Refreshing Watermelon Soup
Romi and I discovered this deliciously refreshing soup on a trip to Mexico last year. The chef at the Ritz Carlton in Cancun was nice enough to email us the recipe after we got home and it’s become a summer favorite. In Mexico they served it in a chilled coconut, but we’re not that fancy back at home. Good old soup bowls do just fine.
Not only is the chilled soup perfect for a hot summer day, but watermelon is hydrating and packs a ton of health benefits. Watermelon is rich in carotenoids, including cryptoxanthin, zeaxanthin, lutein and lycopene. These beneficial phyotonutrients aren’t reported on nutrition labels, but they’re just as important as your standard vitamins and minerals.
These plant nutrients (phytonutrients) are powerful antioxidants that can help squash inflammation and improve circulation. Watermelon is particularly rich in lycopene. And for all you guys out there, research shows lycopene is important for prostate health too.
One serving of this soup gives you 9-11 milligrams of lycopene. Per serving, watermelon has more lycopene than that other popular red fruit, the tomato. Yes, a tomato is technically a fruit. Plus, the form of lycopene found in watermelon is thought be more absorbable than the type of lycopene found in tomato.
While watermelon is not a great source of protein, the protein it does contain is high in citrulline. This amino acid is converted in the body to nitric oxide (NO). Don’t be fooled by nitric oxide being abbreviated NO, because you definitely should be saying yes to more NO. It dilates (relaxes and expands) blood vessels. This can help lower blood pressure by increasing the diameter of the blood vessels and allowing blood to flow easier. When blood flow improves, more nutrients are delivered to your brain, skin, eyes and all tissues throughout your body.
The pumpkins seeds are a great source of zinc and healthy phytosterols, including beta-sitosterol, sitostanol, and avenasterol. Red onion contains polyphenols, which are antioxidants and have additional health benefits.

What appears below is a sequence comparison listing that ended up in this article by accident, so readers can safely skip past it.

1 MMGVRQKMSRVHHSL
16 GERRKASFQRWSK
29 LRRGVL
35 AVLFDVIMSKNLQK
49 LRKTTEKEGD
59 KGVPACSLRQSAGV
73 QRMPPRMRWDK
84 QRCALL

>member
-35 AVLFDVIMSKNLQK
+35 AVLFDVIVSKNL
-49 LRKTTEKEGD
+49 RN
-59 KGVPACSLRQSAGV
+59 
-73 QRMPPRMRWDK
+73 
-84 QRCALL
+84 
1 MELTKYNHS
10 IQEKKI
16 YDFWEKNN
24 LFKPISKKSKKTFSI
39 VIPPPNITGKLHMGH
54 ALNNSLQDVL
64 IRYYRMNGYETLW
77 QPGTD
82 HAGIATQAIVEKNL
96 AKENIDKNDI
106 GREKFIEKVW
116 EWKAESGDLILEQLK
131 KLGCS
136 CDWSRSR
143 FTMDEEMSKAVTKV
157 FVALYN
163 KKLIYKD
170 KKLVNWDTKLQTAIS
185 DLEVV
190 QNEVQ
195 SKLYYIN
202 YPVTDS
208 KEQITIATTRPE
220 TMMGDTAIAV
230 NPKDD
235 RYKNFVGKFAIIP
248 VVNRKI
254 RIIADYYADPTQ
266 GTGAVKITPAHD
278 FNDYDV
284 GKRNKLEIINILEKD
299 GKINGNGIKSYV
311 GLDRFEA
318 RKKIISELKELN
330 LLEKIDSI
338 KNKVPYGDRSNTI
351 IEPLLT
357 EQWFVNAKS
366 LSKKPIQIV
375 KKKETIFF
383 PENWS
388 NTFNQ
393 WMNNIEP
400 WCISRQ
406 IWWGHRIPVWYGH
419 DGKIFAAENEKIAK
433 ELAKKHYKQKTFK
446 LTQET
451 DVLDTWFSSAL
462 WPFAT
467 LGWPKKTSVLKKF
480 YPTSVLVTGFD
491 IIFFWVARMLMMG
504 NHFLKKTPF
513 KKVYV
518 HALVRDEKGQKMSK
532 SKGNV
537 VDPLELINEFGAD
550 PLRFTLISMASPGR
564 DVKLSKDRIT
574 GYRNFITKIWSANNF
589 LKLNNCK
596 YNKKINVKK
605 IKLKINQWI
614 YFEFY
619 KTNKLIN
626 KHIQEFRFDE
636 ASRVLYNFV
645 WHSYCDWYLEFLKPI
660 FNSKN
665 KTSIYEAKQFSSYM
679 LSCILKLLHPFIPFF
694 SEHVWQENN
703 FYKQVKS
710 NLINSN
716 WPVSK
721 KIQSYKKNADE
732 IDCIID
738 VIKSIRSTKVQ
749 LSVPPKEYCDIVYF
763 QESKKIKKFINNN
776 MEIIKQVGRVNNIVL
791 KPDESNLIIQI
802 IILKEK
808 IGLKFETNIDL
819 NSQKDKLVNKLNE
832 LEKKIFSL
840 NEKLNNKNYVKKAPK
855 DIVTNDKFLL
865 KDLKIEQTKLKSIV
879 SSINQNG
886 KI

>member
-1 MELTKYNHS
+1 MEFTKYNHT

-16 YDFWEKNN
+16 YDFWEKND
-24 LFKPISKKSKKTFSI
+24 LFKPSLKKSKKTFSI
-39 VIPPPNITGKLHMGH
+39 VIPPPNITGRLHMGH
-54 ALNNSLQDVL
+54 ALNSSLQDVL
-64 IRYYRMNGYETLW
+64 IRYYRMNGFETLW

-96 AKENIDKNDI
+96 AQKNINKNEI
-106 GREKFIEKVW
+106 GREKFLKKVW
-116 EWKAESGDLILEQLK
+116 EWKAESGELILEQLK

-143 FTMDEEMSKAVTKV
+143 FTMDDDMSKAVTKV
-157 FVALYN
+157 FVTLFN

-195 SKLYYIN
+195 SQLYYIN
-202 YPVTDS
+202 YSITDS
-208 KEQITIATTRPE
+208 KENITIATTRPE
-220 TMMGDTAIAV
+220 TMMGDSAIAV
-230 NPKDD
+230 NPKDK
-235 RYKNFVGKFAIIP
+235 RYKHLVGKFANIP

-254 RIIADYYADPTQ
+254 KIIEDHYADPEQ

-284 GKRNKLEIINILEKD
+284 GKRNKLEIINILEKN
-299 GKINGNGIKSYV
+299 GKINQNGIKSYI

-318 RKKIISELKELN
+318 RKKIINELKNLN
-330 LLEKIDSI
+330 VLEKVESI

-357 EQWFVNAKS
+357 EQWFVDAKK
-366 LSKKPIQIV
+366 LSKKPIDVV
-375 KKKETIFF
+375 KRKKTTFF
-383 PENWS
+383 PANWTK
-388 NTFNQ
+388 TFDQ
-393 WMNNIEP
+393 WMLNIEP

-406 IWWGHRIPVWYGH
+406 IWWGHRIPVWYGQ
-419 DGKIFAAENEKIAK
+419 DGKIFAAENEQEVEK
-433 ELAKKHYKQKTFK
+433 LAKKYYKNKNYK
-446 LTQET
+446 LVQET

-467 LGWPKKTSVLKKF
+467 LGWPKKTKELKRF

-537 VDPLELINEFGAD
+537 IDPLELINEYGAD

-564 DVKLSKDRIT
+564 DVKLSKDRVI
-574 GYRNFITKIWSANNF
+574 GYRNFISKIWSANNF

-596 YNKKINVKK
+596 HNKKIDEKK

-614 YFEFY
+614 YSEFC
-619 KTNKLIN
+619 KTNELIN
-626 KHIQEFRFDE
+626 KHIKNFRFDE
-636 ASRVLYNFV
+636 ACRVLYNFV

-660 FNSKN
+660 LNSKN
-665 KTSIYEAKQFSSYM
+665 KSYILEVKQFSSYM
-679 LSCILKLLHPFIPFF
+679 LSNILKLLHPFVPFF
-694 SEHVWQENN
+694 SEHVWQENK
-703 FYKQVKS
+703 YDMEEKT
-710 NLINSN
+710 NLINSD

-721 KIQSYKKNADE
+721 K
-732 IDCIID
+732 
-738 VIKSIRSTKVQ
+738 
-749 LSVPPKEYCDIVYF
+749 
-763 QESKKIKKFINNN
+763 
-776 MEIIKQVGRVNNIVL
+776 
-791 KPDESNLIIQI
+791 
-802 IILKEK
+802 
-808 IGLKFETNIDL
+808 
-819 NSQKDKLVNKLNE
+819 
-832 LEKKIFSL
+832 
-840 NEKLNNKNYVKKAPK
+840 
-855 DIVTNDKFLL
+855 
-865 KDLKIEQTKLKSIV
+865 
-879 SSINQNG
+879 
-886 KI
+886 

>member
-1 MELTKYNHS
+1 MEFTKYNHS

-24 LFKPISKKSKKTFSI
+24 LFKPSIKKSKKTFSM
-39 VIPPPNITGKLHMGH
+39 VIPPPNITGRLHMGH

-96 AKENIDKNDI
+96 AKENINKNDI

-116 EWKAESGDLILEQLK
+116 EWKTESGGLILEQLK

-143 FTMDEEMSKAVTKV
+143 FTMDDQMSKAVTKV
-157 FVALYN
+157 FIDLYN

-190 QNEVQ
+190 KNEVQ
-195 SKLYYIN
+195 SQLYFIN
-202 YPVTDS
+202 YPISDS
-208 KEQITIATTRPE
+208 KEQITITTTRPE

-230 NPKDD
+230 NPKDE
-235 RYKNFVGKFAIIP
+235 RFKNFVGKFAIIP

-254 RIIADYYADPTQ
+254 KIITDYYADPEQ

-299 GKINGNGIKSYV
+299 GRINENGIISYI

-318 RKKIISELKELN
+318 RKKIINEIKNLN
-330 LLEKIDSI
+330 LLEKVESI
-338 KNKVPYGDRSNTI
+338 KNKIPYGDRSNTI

This nutritious and refreshing soup is a perfect way to round out a healthy meal. Since it’s relatively low in protein, I’d recommend pairing it with a protein-rich dish or follow it up with my Morning Smoothie recipe, which is perfect anytime of the day.
Preparation time: 15 minutes
Chill time: Minimum 30 minutes
What You’ll Need
- All the ingredients.
- A large pot or mixing bowl.
- A blender (I prefer a hand blender for convenience)
Ingredients (use organic when possible)
♥ 1 medium watermelon (seedless preferred)
♥ 1 red onion
♥ 1 lemon
♥ 1 serrano chili (optional)
♥ 4 tablespoons pumpkin seeds
♥ 1 tablespoon, fresh mint leaves, minced
♥ Salt (I prefer Himalayan salt because of its trace minerals)
Place into a large pot:
♥ 6 cups cut watermelon
♥ 4 tablespoons chopped red onion
♥ 2 tablespoons of fresh-squeezed lemon juice
♥ (optional) 2 teaspoons chopped serrano chili
♥ ½ teaspoon salt to taste
♥ ¾ teaspoon black pepper to taste
Blend all ingredients to the desired consistency.
Place the blended ingredients in the refrigerator to chill. The amount of time you leave it in the refrigerator before eating it depends on how cold you want it. I typically cut and refrigerate the watermelon in advance so the soup is ready sooner to eat. If the watermelon is pre-chilled, put all the blended ingredients in the refrigerator for about 30 minutes so the soup can get a little colder and to allow the flavors from all the ingredients to mix together.
Set aside to use as a garnish:
♥ 4 tablespoons pumpkin seeds
♥ 1 tablespoon fresh mint leaves, chopped
Once the soup is the desired temperature, serve garnished with pumpkin seeds and mint.
Nutrition per serving (approximate)
Total fat 4.2 grams
Saturated fat 0.7 grams (very low)
Cholesterol 0 mg
Sodium 1 mg
Total carbohydrate 21 grams
Dietary fiber 2.4 grams
Total sugars 66.6 grams
Protein 1.7 grams
Vitamin D, negligible
Calcium 13 mg
Iron 0.6 mg
Article at-a-glance: Osteoporosis weakens bones and increases your risk for fractures and death. Advancing age, medications and diseases can cause osteoporosis, so it’s important to understand what you can do to protect yourself. Fortunately, natural approaches can...
Article at-a-glance: Layer onto everyday life a global pandemic, national stay-at-home orders and the economy nosediving into a recession, and if you’ve never before experienced an anxiety attack, this may just push you over the edge. Now more than ever, learning how...
Your daily choices matter. No single food you eat will sabotage your health. But your overall eating pattern is prescient—it determines what your future health will likely be. You can’t exercise away a bad diet and you can’t wish away the reality that your choices...